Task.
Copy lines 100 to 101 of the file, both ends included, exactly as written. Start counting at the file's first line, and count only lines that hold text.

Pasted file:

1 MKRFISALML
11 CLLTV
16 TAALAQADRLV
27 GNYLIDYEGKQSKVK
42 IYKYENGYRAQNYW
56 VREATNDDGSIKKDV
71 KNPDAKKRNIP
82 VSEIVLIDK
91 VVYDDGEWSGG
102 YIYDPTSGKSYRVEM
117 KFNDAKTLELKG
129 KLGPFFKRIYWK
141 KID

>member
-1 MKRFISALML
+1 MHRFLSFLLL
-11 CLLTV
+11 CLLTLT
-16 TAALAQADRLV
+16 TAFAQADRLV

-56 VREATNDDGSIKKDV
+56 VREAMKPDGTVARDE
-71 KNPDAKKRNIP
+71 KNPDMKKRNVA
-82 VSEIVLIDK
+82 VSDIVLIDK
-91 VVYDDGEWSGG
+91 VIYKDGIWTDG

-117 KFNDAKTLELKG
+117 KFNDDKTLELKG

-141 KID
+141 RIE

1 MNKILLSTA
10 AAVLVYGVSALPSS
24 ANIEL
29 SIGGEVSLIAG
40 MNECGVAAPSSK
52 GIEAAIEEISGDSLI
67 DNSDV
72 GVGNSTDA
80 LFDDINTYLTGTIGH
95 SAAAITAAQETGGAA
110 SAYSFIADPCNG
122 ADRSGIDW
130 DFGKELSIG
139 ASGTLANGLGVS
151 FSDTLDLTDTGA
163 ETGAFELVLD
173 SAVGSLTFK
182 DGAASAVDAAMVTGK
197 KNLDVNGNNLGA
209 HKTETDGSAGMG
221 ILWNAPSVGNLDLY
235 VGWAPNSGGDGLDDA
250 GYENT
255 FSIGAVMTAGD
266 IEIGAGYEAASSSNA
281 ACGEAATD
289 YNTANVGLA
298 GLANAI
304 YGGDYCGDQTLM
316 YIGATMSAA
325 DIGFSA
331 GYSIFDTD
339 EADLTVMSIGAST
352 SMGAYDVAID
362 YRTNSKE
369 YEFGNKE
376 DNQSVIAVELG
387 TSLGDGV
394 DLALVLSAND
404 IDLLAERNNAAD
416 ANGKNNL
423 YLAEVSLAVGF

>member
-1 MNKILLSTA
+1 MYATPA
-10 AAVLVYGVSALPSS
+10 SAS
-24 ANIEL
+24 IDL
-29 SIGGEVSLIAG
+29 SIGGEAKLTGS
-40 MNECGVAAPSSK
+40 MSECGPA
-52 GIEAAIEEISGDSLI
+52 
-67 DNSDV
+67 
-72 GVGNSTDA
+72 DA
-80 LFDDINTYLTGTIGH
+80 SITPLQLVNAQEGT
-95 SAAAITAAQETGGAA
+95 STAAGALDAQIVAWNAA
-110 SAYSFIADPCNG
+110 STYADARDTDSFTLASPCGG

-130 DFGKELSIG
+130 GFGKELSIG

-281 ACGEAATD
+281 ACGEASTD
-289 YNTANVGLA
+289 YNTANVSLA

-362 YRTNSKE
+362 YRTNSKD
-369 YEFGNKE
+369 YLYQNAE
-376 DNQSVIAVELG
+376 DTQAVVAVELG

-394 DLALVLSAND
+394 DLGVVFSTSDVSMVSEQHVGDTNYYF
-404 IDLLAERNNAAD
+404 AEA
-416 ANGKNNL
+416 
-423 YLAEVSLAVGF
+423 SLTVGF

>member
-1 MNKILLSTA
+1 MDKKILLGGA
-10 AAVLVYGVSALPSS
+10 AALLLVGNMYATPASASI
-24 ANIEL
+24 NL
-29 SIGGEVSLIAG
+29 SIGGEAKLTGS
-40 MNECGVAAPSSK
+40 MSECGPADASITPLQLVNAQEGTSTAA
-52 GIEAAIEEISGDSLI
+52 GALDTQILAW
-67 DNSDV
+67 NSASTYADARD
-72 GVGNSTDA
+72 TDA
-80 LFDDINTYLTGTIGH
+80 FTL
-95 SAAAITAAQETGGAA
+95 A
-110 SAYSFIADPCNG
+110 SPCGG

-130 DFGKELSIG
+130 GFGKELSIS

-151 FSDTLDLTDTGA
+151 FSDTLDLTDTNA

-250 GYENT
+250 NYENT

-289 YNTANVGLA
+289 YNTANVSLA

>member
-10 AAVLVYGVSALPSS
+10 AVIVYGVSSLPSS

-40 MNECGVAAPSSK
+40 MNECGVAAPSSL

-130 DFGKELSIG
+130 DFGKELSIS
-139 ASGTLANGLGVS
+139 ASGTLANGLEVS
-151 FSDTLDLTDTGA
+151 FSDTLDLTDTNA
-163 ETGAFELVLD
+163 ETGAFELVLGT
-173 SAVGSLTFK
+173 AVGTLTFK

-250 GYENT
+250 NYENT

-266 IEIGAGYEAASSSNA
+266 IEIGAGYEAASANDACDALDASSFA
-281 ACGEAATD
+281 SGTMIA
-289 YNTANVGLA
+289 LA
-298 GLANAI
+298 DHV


-281 ACGEAATD
+281 ACGEASTD